Exploring the Birth of Rocky Planets - The InSight Mission to Mars
The InSight spacecraft will launch from California in May 2016, landing on the surface of Mars six months later to begin its two-year science mission. It will provide a window into the fundamental processes of terrestrial planet formation and evolution by performing the first comprehensive investigation of the deep interior of Mars. For the first time we will obtain key information on the composition and structure of an Earth-like planet that has gone through the same set of evolutionary stages that the Earth experienced up to, but not including, plate tectonics. InSight will do this using the powerful geophysical techniques of seismology, precision tracking, and heat flow measurement.
W. Bruce Banerdt
Dr. Bruce Banerdt is a planetary geophysicist, working at the Jet Propulsion Laboratory in Pasadena. His research focuses on the geological history of the planet Mars and geophysical investigations of the interiors of terrestrial planets using analyses of gravity, magnetic, topographic and seismic data. He has participated in numerous planetary flight instrument teams, including the Mars Orbiter Laser Altimeters on Mars Observer and Mars Global Surveyor, the Synthetic Aperture Radar on the Magellan mission to Venus, the Seismometer on the NetLander mission to Mars (cruelly canceled 2 years before launch) and the SESAME Acoustic Sounder on the European Rosetta comet mission. In addition, he served as Project Scientist for the Spirit and Opportunity rovers for six years, helped develop a broad-band space-qualified MEMS seismometer, and has been working for the past 25 years to send seismometers to other planets, particularly Mars. Dr. Banerdt is currently the Principal Investigator of the InSight Discovery mission.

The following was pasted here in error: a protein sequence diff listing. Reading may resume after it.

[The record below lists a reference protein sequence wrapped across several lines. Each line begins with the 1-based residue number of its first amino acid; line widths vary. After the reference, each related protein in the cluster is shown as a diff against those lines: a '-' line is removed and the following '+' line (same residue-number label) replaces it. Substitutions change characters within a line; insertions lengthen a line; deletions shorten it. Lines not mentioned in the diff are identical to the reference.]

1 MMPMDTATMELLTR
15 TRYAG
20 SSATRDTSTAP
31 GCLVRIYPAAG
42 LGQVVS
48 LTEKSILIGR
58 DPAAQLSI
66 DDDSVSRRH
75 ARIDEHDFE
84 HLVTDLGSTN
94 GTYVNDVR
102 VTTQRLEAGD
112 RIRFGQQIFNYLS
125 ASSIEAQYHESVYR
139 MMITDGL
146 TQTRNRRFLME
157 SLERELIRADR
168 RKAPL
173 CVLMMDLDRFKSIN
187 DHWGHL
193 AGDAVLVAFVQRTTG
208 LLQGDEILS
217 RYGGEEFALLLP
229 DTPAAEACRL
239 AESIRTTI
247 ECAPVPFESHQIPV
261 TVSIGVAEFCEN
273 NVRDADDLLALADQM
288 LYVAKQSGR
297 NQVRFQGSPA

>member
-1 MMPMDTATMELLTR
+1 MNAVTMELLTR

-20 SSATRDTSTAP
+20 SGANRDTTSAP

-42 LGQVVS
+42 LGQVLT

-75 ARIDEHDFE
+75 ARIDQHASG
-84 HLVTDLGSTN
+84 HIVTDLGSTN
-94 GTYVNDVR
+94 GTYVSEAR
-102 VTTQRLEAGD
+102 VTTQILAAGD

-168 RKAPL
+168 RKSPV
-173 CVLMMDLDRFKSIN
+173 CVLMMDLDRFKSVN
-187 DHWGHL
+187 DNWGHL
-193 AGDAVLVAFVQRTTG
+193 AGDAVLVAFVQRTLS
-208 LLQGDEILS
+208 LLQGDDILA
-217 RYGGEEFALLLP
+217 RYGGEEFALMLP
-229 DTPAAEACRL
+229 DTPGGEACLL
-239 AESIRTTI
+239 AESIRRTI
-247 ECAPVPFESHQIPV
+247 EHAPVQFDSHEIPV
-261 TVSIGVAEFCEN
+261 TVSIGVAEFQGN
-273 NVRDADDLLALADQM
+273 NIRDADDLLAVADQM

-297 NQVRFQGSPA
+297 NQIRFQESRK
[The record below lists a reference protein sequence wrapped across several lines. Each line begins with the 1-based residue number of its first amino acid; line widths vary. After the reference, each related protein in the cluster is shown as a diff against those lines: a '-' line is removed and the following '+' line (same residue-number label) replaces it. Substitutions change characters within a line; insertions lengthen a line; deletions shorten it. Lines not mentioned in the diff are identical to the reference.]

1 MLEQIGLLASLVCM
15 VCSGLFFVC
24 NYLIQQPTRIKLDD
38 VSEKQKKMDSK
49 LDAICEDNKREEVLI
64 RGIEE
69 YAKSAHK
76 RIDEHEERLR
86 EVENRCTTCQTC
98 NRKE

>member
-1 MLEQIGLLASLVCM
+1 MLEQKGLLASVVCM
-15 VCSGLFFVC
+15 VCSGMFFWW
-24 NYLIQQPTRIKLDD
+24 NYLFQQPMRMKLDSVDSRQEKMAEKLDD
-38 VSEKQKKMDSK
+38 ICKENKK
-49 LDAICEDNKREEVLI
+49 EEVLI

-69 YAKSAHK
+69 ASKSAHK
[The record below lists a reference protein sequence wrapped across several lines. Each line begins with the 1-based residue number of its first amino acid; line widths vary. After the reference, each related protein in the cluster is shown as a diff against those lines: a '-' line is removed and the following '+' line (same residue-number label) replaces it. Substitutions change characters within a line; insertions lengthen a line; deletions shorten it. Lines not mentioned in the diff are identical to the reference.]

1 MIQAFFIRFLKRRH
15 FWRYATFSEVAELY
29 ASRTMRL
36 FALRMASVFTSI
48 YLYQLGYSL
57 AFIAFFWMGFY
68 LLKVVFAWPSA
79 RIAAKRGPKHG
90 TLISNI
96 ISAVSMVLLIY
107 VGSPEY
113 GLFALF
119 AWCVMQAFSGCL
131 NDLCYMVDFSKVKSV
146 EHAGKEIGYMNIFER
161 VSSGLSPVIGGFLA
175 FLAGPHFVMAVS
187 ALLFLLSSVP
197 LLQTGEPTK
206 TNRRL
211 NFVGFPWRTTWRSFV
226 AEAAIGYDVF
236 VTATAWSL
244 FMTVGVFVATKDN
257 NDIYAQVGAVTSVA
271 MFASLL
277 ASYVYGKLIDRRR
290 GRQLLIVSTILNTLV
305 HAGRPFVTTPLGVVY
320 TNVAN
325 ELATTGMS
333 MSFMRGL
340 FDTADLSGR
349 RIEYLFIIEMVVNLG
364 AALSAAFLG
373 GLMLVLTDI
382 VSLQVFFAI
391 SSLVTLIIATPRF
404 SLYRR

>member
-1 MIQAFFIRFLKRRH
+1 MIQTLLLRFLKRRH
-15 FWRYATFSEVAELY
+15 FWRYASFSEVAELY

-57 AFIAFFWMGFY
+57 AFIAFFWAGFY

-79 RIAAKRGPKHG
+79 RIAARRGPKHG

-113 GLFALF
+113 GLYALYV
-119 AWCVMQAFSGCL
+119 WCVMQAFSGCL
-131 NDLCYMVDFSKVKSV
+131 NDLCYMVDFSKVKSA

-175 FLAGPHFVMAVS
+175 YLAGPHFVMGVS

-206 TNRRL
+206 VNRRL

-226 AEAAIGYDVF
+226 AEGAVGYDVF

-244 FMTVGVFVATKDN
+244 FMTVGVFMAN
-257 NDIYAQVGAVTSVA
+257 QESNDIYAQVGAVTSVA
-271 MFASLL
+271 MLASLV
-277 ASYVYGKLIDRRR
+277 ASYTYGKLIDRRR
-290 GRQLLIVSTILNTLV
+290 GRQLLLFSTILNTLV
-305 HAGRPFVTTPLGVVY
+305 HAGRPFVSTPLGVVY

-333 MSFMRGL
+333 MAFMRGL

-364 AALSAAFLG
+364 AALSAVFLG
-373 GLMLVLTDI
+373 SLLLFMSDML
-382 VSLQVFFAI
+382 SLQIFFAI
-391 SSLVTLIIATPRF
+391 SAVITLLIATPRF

"What's Up?" in this month will be presented by Jim Benet
Pre-meeting Slide Show (~2 MB)
Club Announcements (~2 MB)